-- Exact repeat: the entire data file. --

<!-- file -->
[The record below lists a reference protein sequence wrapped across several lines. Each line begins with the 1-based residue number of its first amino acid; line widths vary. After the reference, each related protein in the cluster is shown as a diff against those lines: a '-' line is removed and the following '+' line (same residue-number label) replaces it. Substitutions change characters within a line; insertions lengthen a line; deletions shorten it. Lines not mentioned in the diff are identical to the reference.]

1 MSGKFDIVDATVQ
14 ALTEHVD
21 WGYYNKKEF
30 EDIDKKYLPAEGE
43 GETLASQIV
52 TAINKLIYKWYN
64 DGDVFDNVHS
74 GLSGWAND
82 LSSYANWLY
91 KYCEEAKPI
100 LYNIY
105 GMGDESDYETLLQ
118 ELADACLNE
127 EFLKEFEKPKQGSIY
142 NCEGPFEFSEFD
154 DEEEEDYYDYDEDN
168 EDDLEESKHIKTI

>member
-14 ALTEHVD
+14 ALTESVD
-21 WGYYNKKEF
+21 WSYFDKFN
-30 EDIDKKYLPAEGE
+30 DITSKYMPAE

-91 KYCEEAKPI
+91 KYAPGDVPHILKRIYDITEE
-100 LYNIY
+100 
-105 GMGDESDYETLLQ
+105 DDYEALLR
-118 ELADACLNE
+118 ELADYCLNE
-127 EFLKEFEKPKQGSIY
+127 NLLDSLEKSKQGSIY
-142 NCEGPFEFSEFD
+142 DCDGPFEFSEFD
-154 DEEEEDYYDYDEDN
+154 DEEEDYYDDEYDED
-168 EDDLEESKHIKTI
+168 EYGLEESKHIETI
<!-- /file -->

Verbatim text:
[The record below lists a reference protein sequence wrapped across several lines. Each line begins with the 1-based residue number of its first amino acid; line widths vary. After the reference, each related protein in the cluster is shown as a diff against those lines: a '-' line is removed and the following '+' line (same residue-number label) replaces it. Substitutions change characters within a line; insertions lengthen a line; deletions shorten it. Lines not mentioned in the diff are identical to the reference.]

1 MSGKFDIVDATVQ
14 ALTEHVD
21 WGYYNKKEF
30 EDIDKKYLPAEGE
43 GETLASQIV
52 TAINKLIYKWYN
64 DGDVFDNVHS
74 GLSGWAND
82 LSSYANWLY
91 KYCEEAKPI
100 LYNIY
105 GMGDESDYETLLQ
118 ELADACLNE
127 EFLKEFEKPKQGSIY
142 NCEGPFEFSEFD
154 DEEEEDYYDYDEDN
168 EDDLEESKHIKTI

>member
-14 ALTEHVD
+14 ALTESVD
-21 WGYYNKKEF
+21 WSYFDKFN
-30 EDIDKKYLPAEGE
+30 DITSKYMPAE

-91 KYCEEAKPI
+91 KYAPGDVPHILKRIYDITEE
-100 LYNIY
+100 
-105 GMGDESDYETLLQ
+105 DDYEALLR
-118 ELADACLNE
+118 ELADYCLNE
-127 EFLKEFEKPKQGSIY
+127 NLLDSLEKSKQGSIY
-142 NCEGPFEFSEFD
+142 DCDGPFEFSEFD
-154 DEEEEDYYDYDEDN
+154 DEEEDYYDDEYDED
-168 EDDLEESKHIKTI
+168 EYGLEESKHIETI